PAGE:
BUZZER Opens the 2013 Season

The Guthrie Theater presents/ The Pillsbury House Theatre production of BUZZER by Tracey Scott Wilson

A combustible mixture of race, class, and sex simmers just below the surface in this piercing dark comedy. The Guthrie Theatre presents the Pillsbury House Theatre production of BUZZER by Tracey Scott Wilson, directed by Marion McClinton, February 8-March 3, 2013.

They say you can never go home again, but African American attorney Jackson is determined to show off his success. When he returns to the mean streets of his youth with his white girlfriend and best friend, he discovers a changing neighborhood where race, sex and class are what everyone is thinking about but no one is confronting. This piercing dark comedy was universally praised as “important,” “compelling” and “hilarious and tragic” during its sold-out world premiere production at Pillsbury House Theatre in 2012.

Tickets:

612-377-2224 or www.guthrietheater.org

Tuesday, Wednesday, and Sunday evenings: $20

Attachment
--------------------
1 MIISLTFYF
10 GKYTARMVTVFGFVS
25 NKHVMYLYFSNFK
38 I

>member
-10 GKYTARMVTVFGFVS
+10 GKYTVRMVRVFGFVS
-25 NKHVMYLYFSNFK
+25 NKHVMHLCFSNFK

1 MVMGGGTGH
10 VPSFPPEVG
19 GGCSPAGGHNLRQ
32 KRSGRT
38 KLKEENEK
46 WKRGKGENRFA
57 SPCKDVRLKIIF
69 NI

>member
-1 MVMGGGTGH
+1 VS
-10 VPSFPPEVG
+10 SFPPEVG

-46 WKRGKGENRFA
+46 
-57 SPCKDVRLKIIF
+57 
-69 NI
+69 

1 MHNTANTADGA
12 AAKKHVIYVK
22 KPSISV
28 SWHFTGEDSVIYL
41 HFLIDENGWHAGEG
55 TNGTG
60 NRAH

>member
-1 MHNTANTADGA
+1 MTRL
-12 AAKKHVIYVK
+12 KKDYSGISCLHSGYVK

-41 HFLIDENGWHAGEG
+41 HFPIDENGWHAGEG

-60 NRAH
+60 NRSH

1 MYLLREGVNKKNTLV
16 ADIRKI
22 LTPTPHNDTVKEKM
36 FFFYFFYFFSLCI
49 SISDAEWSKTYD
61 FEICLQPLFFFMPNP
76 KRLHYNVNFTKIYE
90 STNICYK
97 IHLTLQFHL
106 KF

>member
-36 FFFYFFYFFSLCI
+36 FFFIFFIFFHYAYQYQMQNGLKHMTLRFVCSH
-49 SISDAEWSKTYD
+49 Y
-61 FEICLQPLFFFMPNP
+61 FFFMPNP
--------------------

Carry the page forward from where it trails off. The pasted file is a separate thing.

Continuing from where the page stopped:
Thursday and Friday evenings: $26
Saturday evenings; Saturday and Sunday matinees: $30
Preview (Feb. 8): $18:
Opening Night (Feb. 9): $30

*Students and Seniors save $5 off a full price ticket every day

Public Rush Tickets: $15

Post-Show Discussions with our Community Partners, Pillsbury United Communities and City of Lakes Community Land Trust:
Saturday, February 16, 7:30 p.m.
Saturday, February 23, 1:00 p.m.
Thursday, February 28, 7:30 p.m.

ASL Interpreted Performance: Friday, February 22, 7:30 p.m.
Audio-Described Performance: Friday, February 22, 7:30 p.m.

View the calendar for performance dates and times »

“Director Marion McClinton’s work in Buzzer is like that of a master DJ. He segues quickly and seamlessly between scenes while keeping everything and everyone in balance and in the groove. His quick-change work, complemented by the superb performances of a magnificent trio of actors, sharpens the tensions in Tracey Scott Wilson’s compelling new drama.” ~ Star Tribune

(Buzzer) deals with issues swirling around race and gentrification head-on, but it truly makes its case with the thorny, complex relationships among the three characters.” ~ City Pages

Comments are closed.